If you are unwilling to use any real ether to post a message, you can post to the Crypto Speech contract on the ropsten test network instead of the main network (just select the ropsten test network in MetaMask when you go to, and it'll load the test version). It's much easier to get ether on the ropsten test network for you to play with - you can ask in this reddit thread, for example.

A look at some of the code is in Beta version 1.0 and what follows isn't intended to be a tutorial on dApp development, rather just an explanation on the basics of how works. Also note that at this stage, Ethereum and blockchain technology is still in its very early stages as far as both technicalities and widespread adoption go, so there are some significant limitations for what this app can do. It is extremely expensive to store data on the EVM (literally thousands of dollars per MB) and thus messages on are limited to 128 characters. Submitted messages are broken up into 4 different bytes32 objects (since the EVM has a word-size of 32 bytes and is thus best optimized for handling data in parts of 32 bytes) and then stored on the EVM.

There are two main parts to this dApp: the solidity smart contract that interacts with the EVM, and a Javascript app.js file that allows a webpage to interact with the smart contract.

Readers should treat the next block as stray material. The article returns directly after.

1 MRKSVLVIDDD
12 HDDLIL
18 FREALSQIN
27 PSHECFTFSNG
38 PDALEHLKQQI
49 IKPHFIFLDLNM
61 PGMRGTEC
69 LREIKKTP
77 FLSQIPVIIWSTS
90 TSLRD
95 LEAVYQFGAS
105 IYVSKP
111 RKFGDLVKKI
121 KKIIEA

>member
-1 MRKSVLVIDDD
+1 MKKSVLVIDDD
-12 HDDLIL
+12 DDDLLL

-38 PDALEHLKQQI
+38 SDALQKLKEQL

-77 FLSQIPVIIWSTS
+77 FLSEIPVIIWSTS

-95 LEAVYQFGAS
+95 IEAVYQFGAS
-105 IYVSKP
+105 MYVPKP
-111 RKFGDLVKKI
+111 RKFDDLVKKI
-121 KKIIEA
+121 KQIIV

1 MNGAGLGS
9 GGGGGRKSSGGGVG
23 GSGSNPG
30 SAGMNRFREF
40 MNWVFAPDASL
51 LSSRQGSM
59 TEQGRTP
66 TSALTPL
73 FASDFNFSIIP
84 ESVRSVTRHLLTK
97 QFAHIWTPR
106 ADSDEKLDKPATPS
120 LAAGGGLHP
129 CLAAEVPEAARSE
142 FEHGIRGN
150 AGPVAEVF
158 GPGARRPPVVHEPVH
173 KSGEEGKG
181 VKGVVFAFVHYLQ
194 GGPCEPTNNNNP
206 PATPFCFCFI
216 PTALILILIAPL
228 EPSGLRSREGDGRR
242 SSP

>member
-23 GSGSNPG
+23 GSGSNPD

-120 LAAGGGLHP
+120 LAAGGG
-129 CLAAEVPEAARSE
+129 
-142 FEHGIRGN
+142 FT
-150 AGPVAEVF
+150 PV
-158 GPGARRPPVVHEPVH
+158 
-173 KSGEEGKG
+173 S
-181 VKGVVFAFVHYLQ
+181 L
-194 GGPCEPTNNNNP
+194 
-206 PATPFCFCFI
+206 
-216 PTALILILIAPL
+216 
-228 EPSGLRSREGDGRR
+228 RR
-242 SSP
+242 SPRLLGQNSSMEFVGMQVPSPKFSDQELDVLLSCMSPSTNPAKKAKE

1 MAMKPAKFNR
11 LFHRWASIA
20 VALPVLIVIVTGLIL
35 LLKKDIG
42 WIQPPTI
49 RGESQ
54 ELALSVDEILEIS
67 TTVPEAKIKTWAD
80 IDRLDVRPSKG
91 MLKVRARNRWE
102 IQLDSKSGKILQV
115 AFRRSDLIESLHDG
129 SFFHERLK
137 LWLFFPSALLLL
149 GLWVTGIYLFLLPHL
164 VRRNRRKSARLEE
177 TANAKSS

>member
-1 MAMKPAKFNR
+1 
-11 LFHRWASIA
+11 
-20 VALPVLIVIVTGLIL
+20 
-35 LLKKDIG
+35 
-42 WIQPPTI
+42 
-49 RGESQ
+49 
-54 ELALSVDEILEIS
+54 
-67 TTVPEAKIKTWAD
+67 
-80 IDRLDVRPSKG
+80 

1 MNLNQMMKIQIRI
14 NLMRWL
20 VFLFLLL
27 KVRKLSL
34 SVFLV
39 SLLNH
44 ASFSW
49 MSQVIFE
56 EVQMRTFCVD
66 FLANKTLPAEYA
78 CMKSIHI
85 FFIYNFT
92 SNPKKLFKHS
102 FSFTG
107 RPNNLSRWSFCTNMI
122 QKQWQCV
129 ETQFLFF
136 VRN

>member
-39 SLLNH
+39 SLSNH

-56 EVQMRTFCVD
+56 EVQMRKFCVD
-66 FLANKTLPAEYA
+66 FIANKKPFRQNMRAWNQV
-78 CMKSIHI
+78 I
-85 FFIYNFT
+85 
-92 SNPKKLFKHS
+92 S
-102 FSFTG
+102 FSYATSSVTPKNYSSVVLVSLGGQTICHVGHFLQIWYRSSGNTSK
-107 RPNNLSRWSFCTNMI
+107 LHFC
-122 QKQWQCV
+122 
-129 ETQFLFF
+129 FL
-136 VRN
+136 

1) The smart contract (Ledgers.sol)

We declare a LedgerStruct struct with 4 bytes32 objects that together can form a complete message, as well as an address (which will be the Ethereum address of the person who posted the message). Below that, we have a public mapping (ledgerStructs) for LedgerStruct, which we will use to set and get messages.

When setting messages, a "key" is set that can then be used later to lookup that message. All keys are stored in a bytes32[] array, and in the SetMessage() function, you'll notice the keys.push(key) line which adds whatever the key for the message is to the keys array. We also check if the key already exists so that someone can't overwrite someone else's message by executing the function with their message key. Once we have some messages, the getKeyArray() function can be used to pull the entire keys array. Once we have the keys array we could then iterate through it and call the GetMessage() function with each one of the keys.